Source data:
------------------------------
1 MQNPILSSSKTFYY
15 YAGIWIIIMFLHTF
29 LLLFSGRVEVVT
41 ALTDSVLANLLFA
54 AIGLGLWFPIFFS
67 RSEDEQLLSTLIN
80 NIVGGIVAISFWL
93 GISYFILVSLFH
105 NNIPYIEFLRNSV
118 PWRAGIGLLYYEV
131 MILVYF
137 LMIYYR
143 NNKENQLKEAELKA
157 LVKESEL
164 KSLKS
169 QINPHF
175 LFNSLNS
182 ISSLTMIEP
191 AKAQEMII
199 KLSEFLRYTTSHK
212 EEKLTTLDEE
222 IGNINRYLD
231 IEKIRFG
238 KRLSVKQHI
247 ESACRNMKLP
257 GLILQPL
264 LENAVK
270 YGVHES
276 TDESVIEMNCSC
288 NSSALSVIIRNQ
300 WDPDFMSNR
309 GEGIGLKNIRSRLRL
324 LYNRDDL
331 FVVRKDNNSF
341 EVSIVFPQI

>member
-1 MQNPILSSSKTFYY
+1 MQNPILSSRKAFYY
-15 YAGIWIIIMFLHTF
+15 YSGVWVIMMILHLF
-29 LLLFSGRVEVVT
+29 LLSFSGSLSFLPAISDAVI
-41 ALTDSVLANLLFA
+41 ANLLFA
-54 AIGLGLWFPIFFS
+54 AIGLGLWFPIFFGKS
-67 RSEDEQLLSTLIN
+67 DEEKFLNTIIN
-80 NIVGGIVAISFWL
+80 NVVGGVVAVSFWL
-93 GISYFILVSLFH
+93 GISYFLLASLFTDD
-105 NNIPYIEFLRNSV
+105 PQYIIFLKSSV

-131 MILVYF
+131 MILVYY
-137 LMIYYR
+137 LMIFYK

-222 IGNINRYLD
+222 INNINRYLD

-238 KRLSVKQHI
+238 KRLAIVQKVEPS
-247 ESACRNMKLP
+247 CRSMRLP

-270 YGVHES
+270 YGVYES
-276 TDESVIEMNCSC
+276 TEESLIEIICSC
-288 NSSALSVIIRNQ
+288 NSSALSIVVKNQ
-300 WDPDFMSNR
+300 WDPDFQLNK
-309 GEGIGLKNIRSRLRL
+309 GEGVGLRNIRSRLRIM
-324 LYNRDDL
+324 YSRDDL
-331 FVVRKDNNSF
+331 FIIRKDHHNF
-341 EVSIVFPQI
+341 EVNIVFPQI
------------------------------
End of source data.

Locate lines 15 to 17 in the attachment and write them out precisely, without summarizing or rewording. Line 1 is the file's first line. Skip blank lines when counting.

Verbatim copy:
164 KSLKS
169 QINPHF
175 LFNSLNS